Taking advantage of his reputation as an expert on child eating disorders, left to his own devices by New York-Presbyterian Hospital’s negligence, a Manhattan doctor was able to repeatedly sexually abuse an 11-year-old female patient, according to a lawsuit.
Dr. Joseph A. Silverman was a premier expert on child-eating disorders when he recommended Susan Kryhoski for in-patient treatment, and then, over some two months, systematically isolated and abused her without any intervention from nurses or staff, said the lawsuit.
Now, thirty years later, Kryhoski is stepping forward. She says that the decision to file suit came when she recognized that her daughter would soon turn 11-years-old, a realization that hit her like a “gut punch.”
“Looking at my daughter was like looking at the 11-year-old version of myself,” Kryhoski said in a telephone interview. “I was sick, I was devastated, but I was also motivated to give myself a voice. To fight.”
The abuse took place in 1991, the lawsuit claims, and it’s taken thirty years for Kryhoski to feel confident and stable enough to pursue legal action. Much of those thirty years were spent in and out of hospitals, struggling with the mental health issues that stemmed from Silverman’s actions, she said.
“This absolutely could have killed me, should have at times, but that would be giving him the ultimate power,” said Kryhoski. “And I decided that was not going to happen on my watch.”
According to the lawsuit, Silverman subjected Kryhoski to steadily escalating abuse that was terrifying in its systematic nature. After isolating Kryhoski in a ward, and cutting off her contact with the outside world, Silverman would assault her weekly. Two months passed before her parents, concerned about her isolation, removed her. They did so “against medical advice.”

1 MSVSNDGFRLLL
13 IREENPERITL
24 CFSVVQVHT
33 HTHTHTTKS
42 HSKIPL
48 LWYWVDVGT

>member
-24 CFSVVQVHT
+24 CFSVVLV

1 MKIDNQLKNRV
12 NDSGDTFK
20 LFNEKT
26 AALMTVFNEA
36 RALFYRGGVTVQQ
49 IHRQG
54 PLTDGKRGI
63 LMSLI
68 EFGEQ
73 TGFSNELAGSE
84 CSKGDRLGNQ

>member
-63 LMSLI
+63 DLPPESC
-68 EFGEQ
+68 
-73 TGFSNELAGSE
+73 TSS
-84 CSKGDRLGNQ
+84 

Silverman died in 2012, a “beloved” husband and father, according to his obituary, and a “distinguished pediatrician” for over forty years.
The lawsuit alleges that the hospital is partially responsible for his actions. Signs of abuse abounded: blood in Susan’s underwear; her utter isolation; depictions of Silverman, as a devil and monster, drawn on the wall as cries for help. Yet nurses did nothing, washing the underwear, taking down the drawings, and even ending Kryhoski’s calls with parents when she started to cry.
The lawsuit has been filed under the Child Victims Act, which extended the statute of limitations on child sexual abuse in New York State, as long as the victim is under 55-years-old, and the lawsuit is filed before August 14th.
While Kryhoski is the second victim of Silverman’s abuse to step forward, such was the systematic nature of his actions, and the hospital’s negligence, that Susan’s attorneys believe there could be many more. “He had no concern or fear of getting caught, which means, to us, that it’s very likely that there could be hundreds of victims,” said Karen Barth Menzies, a partner at Gibbs Law Group, and Kryhoski’s attorney. She urged them to come forward before the August 14th deadline.
In addition to the hospital, Kryhoski is also suing twenty individuals, nurses and employees, as yet unnamed, who she believes are partially responsible for the abuse.
“It takes a village to construct something, and to support something, and to facilitate something,” said Menzies. “And that’s true in good things and bad things, in positive things and negative things, but even more so in truly evil things.”
New York-Presbyterian Hospital did not respond for comment at the time of publication.